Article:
Frequently asked questions (FAQ)
How to use a.m./p.m. vs. noon/midnight.
Sunrise/sunset times and definitions of dusk/dawn/twilight.
Are noon and midnight referred to as 12 a.m. or 12 p.m.?
This is a tricky question because 12 a.m. and 12 p.m. are ambiguous and should not be used.
To illustrate this, consider that "a.m." and "p.m." are abbreviations for "ante meridiem" and "post meridiem," which mean "before noon" and "after noon," respectively. Since noon is neither before noon nor after noon, a designation of either a.m. or p.m. is incorrect. Also, midnight is both twelve hours before noon and twelve hours after noon.
It is fair to say, however, that the shortest measurable duration after noon should be designated as p.m. For example, it would be applicable for a digital clock changing from 11:59:59 a.m. to 12:00:00 to indicate p.m. as soon as it the 12:00 appears, and not delay the display of the p.m. by a minute, or even a second. The same is true for midnight, but there is an added issue of which day midnight refers to (see below).
Hours of operation for a business or other references to a block of time should also follow this designation rule.
For example, a business might be open on Saturdays from 8 a.m. to noon or weekends from 3:30 p.m. until midnight.
Is midnight the end of a day or the beginning of a day?
When someone refers to "midnight tonight" or "midnight last night" the reference of time is obvious. However, if a date/time is referred to as "at midnight on Friday, October 20th" the intention could be either midnight the beginning of the day or midnight at the end of the day.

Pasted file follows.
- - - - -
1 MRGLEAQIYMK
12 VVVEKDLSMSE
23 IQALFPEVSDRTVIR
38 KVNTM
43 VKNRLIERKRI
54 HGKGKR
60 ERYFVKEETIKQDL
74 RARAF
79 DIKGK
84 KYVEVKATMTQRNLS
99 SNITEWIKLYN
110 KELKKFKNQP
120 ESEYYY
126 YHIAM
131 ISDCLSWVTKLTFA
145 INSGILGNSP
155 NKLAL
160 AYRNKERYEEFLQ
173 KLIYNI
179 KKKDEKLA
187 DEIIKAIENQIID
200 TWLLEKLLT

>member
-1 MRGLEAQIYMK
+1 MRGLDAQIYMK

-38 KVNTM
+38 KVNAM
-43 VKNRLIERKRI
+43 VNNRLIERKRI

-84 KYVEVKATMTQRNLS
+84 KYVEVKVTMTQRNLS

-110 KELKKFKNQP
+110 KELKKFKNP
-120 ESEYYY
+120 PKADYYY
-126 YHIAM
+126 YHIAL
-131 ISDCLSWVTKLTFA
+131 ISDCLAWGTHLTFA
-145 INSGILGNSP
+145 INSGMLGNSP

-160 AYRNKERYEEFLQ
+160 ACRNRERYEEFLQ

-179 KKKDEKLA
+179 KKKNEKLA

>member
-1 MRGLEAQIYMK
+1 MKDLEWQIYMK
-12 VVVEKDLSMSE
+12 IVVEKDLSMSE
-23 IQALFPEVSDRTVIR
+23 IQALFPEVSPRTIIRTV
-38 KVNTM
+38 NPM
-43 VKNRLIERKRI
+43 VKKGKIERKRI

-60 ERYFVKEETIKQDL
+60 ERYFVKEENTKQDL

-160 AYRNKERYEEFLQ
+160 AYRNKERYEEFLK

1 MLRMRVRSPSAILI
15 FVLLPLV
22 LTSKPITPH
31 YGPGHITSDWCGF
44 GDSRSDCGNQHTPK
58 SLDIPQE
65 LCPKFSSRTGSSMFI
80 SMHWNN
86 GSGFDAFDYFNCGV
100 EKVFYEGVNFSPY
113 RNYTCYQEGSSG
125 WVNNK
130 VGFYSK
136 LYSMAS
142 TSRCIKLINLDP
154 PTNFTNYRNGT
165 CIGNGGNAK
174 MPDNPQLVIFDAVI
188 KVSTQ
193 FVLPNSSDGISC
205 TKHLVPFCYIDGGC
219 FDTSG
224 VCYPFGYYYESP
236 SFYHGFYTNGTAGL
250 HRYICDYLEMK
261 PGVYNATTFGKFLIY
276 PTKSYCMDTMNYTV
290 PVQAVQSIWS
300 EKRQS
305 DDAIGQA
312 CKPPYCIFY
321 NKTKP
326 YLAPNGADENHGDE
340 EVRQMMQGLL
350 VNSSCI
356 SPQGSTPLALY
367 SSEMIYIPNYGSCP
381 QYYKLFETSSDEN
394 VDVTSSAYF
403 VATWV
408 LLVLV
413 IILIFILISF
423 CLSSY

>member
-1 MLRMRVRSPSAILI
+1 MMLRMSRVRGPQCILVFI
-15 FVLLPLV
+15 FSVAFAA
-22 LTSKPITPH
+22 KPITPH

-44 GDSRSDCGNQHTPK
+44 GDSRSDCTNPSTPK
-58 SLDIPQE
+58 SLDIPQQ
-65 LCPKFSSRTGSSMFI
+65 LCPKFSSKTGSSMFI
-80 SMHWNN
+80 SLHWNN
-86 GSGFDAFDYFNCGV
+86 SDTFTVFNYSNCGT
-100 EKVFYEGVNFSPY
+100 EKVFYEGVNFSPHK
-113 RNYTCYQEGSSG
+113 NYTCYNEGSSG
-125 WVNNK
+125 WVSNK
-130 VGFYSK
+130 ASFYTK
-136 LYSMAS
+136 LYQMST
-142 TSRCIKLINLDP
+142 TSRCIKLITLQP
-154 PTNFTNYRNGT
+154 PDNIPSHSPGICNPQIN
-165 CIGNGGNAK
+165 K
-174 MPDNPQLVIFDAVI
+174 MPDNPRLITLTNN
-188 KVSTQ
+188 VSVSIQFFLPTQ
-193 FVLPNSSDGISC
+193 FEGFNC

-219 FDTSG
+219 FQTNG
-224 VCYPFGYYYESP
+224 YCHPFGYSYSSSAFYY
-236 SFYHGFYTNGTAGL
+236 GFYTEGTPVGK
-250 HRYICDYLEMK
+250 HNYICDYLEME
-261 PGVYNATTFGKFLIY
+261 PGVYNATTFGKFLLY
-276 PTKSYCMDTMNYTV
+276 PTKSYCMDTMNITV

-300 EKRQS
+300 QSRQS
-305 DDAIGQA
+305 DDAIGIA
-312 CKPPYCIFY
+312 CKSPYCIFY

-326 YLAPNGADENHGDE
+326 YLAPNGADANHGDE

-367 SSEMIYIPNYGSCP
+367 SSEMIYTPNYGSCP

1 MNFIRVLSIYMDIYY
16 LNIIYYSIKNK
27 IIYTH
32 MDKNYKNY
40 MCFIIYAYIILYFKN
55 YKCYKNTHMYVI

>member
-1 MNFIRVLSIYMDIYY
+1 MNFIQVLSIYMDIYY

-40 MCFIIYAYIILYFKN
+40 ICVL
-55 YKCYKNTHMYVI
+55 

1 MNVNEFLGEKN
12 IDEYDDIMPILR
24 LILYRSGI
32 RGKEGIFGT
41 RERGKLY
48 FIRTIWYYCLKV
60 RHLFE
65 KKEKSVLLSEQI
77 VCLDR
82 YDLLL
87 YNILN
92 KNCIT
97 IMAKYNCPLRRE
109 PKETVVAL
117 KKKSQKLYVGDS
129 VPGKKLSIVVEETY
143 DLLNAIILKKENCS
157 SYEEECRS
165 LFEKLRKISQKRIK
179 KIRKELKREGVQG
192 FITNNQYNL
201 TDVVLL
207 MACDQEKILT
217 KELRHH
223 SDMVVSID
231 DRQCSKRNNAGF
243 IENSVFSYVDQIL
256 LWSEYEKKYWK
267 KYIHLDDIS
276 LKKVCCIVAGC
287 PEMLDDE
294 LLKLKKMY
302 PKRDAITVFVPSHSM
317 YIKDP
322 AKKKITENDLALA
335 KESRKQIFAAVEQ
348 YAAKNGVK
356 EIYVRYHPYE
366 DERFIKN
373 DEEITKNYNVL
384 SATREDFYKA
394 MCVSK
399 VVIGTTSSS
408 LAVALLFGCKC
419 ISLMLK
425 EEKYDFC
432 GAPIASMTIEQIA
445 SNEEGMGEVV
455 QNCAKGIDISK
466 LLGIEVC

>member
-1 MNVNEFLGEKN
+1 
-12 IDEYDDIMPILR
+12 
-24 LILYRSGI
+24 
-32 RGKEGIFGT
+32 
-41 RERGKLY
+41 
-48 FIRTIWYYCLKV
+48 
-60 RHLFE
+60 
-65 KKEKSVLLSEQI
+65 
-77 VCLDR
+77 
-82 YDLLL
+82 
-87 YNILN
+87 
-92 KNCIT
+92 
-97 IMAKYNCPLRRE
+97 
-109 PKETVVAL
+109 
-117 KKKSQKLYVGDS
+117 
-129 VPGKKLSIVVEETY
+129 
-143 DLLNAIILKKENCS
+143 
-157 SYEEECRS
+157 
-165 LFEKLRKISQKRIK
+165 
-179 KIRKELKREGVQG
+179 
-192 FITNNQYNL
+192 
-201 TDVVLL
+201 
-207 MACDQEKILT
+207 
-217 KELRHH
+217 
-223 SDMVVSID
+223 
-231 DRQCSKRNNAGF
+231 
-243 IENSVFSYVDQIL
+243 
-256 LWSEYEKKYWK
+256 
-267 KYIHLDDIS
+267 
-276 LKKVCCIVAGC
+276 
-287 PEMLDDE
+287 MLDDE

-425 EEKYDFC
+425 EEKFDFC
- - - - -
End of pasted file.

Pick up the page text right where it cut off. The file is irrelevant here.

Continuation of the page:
To avoid ambiguity, specification of an event as occurring on a particular day at 11:59 p.m. or 12:01 a.m. is a good idea, especially legal documents such as contracts and insurance policies. Another option would be to use 24-hour clock, using the designation of 0000 to refer to midnight at the beginning of a given day (or date) and 2400 to designate the end of a given day (or date).
When do sunrise and sunset occur throughout the year?
Sunrise/sunset tables can be dynamically generated at these links:
- NOAA/ESRL Sunrise/Sunset Calculator
- USNO Astronomical Observations
What are the definitions of dawn, dusk and twilight?
Dawn occurs at the time that the geometric center of the Sun is 18° below the horizon in the morning. Respectively, dusk occurs when the geometric center of the Sun is 18° below the horizon in the evening. Twilight refers to the periods between the dawn and sunrise and sunset and dusk, where sunrise and sunset are defined as the exact times when the upper edge of the disc of the Sun is at the horizon. The hazy light during this period is an effect caused by the scattering of the sunlight in the upper atmosphere and reflecting towards Earth. It is very subjective as far as the time of day that twilight occurs, because it depends on the location and elevation of the observer, the time of year and local weather conditions.
In addition, twilight is divided into three durations based on the angle of the Sun below the horizon. Astronomical twilight is the period when the Sun is between 18° and 12° below the horizon. Nautical twilight is the period when the Sun is between 12° and 6° below the horizon, and civil twilight is the period when the Sun is between 6° below the horizon until sunrise. The same designations are used for periods of evening twilight.